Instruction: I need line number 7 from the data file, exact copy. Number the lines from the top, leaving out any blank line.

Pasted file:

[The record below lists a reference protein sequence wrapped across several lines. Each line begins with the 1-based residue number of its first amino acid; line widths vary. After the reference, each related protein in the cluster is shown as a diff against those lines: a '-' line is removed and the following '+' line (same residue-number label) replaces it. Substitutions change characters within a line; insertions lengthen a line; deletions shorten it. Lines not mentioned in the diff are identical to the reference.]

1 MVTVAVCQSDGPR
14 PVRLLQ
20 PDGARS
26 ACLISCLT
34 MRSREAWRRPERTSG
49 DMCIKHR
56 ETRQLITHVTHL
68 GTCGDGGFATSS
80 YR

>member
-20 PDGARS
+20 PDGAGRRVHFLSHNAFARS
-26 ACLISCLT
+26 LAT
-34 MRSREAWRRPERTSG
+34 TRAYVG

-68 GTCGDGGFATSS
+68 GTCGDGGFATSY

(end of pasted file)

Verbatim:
49 DMCIKHR